The cost of master’s programs in Hong Kong, traditionally, is slightly lower than the cost of bachelor’s programs. At the same time, there is a significant difference in prices, depending on the educational institution and specialization.
For example, the cost of Master’s programs at the University of Hong Kong for international students is US $ 18,800 per year. In addition, students pay US $ 52 upon admission. At the Hong Kong Polytechnic University, undergraduate and graduate programs for international students cost about the same – about US $ 9,000 per year. But at the Chinese University of Hong Kong, the cost of master’s programs directly depends on the specialization:
- Humanities – US $ 9,671 – 11,605 per year
- MBA – US $ 9,129 – 6,062 for the entire course
- Engineering – US $ 8,897 – 13,926 per year
- Eligibility – US $ 567 per item
- Medicine – US $ 5,480 – 19,496 per year
As well as at the bachelor’s level, at the master’s level, international students are offered various scholarships and research grants from universities and external sources.
How to move to Hong Kong?
There are not many ways in which you can legally immigrate to Hong Kong. In particular, this can be done:
- on a student or study visa;
- on a work visa for highly qualified specialists;
- on a dependent visa – as a dependent of the sponsor (holder of a legal visa);
- on an investment business visa.
Until January 15, 2020, there was another opportunity to obtain the right to permanent residence – through passive investment in the Hong Kong economy from 10 million HKD (1 million 284 thousand US dollars) under the Capital Investment Entrant Scheme program. But today this program is temporarily suspended (until further notice).
A work visa to Hong Kong also paves the way for permanent residence (given for a year, extended for 2-3 years). However, job search in a metropolis is complicated by several circumstances:
- there is fierce competition among applicants for available vacancies from local residents and migrants from the PRC;
- non-transparent selection criteria for applicants, protectionist policy of the authorities (first of all, they employ the indigenous people of Hong Kong);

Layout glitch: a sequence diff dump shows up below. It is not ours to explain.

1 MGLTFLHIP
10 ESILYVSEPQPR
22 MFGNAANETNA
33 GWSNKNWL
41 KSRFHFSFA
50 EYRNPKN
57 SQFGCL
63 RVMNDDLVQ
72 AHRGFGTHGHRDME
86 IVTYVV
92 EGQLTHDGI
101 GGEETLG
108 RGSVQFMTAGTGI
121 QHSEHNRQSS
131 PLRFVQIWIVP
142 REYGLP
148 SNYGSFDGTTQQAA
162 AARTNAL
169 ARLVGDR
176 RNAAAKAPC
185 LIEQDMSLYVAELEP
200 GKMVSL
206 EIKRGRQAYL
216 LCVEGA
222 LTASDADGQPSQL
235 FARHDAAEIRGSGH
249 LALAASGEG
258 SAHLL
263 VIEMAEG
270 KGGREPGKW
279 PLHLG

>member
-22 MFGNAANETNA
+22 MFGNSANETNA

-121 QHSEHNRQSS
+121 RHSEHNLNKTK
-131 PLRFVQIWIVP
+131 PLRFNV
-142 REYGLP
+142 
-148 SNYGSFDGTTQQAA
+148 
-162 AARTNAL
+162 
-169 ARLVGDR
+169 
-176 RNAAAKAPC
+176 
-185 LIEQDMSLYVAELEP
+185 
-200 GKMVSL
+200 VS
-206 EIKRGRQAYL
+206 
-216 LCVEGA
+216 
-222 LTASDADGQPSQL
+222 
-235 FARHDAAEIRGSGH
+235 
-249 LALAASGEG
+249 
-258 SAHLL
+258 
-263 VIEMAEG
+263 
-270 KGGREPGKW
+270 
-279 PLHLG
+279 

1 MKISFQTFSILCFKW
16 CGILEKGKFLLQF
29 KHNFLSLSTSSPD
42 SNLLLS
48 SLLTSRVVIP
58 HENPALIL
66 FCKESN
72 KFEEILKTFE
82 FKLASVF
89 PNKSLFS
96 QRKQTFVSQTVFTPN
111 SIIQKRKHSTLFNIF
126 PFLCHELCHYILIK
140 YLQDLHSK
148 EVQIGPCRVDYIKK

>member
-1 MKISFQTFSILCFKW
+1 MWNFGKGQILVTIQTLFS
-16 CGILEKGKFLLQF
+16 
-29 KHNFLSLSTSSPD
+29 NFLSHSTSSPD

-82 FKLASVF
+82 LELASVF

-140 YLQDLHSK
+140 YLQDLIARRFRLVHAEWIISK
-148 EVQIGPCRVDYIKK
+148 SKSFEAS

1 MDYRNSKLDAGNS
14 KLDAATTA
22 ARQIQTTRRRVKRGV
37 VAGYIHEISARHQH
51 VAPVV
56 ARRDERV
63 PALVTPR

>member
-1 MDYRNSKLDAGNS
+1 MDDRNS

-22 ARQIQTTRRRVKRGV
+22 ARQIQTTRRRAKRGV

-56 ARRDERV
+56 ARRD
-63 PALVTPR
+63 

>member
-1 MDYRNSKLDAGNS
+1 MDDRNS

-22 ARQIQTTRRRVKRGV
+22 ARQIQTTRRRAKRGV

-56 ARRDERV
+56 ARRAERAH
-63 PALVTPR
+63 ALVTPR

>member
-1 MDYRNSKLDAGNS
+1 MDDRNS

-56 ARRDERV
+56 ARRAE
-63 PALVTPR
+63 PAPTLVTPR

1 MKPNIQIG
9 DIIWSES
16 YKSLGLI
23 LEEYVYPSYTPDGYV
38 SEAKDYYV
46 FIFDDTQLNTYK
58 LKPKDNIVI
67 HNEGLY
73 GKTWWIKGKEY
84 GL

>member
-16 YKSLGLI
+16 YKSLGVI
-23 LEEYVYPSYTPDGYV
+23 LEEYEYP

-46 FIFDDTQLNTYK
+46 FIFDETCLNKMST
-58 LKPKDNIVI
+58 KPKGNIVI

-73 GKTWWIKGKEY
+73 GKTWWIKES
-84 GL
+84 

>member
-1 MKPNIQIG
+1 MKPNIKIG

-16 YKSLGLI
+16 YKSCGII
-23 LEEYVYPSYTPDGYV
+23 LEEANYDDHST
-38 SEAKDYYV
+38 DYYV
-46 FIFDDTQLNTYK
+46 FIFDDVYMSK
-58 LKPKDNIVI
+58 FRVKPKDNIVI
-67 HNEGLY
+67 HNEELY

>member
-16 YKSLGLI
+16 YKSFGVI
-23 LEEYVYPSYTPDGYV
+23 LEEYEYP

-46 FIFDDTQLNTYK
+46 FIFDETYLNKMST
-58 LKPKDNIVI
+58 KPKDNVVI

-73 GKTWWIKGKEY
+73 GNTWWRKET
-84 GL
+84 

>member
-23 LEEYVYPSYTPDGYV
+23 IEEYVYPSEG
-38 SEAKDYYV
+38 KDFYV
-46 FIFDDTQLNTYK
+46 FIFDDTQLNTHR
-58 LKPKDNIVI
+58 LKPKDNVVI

- not knowing the Chinese language greatly narrows the range of possibilities. English-speaking foreigners can only find use in the banking sector, IT-technologies, education, hotel and tourism business, and the media.
In this case, the knowledge and skills of the applicant, the education he received, qualifications, and unique work experience play an important role. This is necessary in order to prove to the Hong Kong Immigration Department that there is no better specialist than you among the locals.
*What is Quality Migrant Admission Scheme (QMAS)?
This is a special program for the high-quality selection of expats aims to attract young and talented professionals to the Hong Kong economy: businessmen, scientists, financiers, engineers, IT specialists, managers and others. Applicants pass two tests and gain points.
According to quotas (allocated on a quarterly basis), applicants who are invited for an interview are selected from among those who received the highest number of points. If successful, winners will receive a one- or two-year QMAS visa.
Any adult citizen with no criminal record who can financially support his / her residence in Hong Kong for a year (if there is a family, also its members) can become a participant in the program. It is imperative that a sufficient level of proficiency in English or Chinese is required for professional use, as well as a diploma of higher education from a recognized university in the world.
*Hong Kong citizenship: methods of obtaining
The question of how to obtain Hong Kong citizenship is not relevant for several reasons:
- Hong Kong is part of the China, which means, it is difficult to talk about full-fledged citizenship;
- You can become a Hong Kong citizen in two cases: have Chinese roots or marry a Hong Kong citizen;
- In case of accepting the citizenship of Hong Kong, you will need to give up your native passport – the simultaneous citizenship of two states is prohibited here.
Hong Kong is an expensive city to live in, especially as an expat. With a bit of planning, however, it can be more affordable than people assume.